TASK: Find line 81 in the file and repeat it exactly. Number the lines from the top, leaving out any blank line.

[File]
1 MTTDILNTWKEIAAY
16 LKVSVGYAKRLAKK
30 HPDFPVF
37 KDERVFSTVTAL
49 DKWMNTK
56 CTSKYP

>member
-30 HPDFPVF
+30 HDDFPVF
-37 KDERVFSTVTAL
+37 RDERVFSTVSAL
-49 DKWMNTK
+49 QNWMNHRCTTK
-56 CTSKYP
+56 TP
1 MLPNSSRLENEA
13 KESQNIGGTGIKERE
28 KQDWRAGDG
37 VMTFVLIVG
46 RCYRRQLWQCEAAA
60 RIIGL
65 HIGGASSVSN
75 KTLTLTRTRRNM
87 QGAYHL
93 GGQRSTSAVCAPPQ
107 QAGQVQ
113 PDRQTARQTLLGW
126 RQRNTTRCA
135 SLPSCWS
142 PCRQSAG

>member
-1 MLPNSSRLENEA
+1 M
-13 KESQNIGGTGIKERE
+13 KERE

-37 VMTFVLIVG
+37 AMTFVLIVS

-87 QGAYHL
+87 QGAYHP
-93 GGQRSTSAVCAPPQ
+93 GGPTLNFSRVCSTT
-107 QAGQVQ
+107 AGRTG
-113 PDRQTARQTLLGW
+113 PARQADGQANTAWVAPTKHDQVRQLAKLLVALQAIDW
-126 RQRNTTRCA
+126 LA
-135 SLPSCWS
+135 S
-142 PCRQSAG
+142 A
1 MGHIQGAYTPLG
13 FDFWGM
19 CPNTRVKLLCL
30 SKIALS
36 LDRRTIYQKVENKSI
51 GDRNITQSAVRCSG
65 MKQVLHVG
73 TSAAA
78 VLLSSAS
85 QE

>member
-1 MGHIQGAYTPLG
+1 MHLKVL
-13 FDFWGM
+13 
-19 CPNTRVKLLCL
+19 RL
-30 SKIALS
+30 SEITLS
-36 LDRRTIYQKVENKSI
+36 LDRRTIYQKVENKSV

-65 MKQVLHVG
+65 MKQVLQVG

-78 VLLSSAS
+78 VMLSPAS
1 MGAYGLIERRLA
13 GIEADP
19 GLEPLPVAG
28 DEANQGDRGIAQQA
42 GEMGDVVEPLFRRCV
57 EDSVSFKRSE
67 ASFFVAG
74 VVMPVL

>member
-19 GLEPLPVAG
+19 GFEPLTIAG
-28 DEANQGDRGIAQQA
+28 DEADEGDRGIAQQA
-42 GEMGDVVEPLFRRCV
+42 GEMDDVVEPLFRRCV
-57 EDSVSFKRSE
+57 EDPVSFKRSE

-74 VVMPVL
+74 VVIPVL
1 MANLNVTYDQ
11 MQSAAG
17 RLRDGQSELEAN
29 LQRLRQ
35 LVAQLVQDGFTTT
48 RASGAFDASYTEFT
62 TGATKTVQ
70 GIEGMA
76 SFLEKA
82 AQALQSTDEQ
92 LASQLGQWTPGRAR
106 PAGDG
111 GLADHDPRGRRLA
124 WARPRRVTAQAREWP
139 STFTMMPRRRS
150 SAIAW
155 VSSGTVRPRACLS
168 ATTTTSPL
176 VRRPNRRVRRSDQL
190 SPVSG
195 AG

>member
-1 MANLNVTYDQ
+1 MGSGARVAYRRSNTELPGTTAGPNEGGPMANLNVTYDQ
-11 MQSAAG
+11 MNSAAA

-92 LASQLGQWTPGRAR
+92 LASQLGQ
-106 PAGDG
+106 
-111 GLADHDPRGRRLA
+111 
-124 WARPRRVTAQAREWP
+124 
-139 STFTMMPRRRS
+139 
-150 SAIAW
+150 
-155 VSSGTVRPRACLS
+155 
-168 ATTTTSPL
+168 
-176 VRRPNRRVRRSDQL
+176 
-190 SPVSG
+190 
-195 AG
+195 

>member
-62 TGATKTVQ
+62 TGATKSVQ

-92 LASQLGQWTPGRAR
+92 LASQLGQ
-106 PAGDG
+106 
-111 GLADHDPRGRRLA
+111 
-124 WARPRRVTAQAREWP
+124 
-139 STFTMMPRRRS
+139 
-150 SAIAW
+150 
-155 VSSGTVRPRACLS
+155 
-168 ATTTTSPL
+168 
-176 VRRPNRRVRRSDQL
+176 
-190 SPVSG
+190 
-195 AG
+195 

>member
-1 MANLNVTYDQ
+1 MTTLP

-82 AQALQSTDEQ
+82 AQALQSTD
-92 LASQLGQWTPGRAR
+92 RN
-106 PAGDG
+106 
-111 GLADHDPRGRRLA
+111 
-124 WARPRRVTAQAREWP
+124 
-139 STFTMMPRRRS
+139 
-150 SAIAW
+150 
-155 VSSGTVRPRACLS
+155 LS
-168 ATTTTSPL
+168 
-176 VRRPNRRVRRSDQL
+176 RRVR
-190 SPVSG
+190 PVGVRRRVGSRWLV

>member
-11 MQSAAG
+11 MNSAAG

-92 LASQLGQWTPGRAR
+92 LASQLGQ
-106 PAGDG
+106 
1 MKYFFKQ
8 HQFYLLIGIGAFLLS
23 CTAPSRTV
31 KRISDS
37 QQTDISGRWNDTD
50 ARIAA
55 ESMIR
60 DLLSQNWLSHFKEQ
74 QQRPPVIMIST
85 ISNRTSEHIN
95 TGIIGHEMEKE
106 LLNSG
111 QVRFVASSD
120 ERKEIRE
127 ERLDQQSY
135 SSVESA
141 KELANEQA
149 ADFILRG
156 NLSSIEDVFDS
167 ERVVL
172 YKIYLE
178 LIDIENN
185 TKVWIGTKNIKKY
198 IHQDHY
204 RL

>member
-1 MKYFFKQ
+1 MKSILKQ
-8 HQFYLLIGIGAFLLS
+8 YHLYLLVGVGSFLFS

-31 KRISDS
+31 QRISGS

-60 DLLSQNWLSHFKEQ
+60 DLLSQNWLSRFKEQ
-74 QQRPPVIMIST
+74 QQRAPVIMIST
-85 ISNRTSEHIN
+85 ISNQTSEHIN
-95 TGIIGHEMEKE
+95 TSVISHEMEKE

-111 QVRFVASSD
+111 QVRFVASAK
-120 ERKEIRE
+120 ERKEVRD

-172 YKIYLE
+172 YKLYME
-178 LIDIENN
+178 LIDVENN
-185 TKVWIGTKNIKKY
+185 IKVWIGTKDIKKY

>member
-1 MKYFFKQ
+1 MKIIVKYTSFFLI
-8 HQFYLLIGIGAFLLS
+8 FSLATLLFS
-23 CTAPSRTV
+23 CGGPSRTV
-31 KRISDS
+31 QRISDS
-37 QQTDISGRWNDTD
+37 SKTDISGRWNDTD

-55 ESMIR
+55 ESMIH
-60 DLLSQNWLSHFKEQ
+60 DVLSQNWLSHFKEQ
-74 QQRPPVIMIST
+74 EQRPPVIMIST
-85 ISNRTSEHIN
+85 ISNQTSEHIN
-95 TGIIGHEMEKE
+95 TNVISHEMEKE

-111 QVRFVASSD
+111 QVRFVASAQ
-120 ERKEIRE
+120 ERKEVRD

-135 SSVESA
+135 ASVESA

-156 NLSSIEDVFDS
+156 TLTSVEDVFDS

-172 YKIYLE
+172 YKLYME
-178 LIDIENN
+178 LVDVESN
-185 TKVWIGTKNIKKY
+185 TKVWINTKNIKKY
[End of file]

42 GEMGDVVEPLFRRCV